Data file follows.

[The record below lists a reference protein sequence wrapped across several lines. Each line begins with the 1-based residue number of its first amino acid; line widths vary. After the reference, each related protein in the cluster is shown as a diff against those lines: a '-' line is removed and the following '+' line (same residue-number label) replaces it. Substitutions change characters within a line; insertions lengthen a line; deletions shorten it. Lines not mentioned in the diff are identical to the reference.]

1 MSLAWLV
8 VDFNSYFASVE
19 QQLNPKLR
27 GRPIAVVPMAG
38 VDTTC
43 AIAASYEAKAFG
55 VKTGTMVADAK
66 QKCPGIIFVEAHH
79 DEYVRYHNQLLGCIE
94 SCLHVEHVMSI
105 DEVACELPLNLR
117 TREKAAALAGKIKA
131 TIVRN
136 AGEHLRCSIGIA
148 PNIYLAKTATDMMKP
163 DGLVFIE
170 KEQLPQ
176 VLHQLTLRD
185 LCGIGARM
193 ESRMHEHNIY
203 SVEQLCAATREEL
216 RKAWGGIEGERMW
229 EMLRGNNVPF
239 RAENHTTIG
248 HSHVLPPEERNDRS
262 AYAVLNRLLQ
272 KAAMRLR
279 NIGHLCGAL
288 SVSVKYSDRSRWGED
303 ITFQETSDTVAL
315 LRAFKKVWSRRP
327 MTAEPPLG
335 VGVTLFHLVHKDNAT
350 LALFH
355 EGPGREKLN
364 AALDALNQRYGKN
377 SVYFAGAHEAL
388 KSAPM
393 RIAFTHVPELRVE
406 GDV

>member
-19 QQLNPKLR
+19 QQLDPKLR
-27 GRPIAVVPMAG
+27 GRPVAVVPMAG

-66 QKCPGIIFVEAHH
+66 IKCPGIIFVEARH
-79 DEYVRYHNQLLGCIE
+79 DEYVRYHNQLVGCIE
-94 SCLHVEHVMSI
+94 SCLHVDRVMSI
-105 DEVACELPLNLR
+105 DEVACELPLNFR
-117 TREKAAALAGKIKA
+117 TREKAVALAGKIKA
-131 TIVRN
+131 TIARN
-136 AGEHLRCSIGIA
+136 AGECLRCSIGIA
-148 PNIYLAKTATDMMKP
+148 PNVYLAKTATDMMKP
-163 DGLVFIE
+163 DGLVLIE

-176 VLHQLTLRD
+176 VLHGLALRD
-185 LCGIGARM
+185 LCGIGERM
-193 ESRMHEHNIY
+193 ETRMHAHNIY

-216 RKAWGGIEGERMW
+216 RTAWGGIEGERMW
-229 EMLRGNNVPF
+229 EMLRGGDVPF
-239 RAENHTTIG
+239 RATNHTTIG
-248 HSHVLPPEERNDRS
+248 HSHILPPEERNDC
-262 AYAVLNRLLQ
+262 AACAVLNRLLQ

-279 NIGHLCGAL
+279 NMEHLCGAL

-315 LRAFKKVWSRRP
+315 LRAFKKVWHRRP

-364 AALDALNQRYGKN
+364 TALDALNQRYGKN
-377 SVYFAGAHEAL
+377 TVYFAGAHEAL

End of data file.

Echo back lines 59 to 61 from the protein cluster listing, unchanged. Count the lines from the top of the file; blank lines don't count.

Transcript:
-136 AGEHLRCSIGIA
+136 AGECLRCSIGIA
-148 PNIYLAKTATDMMKP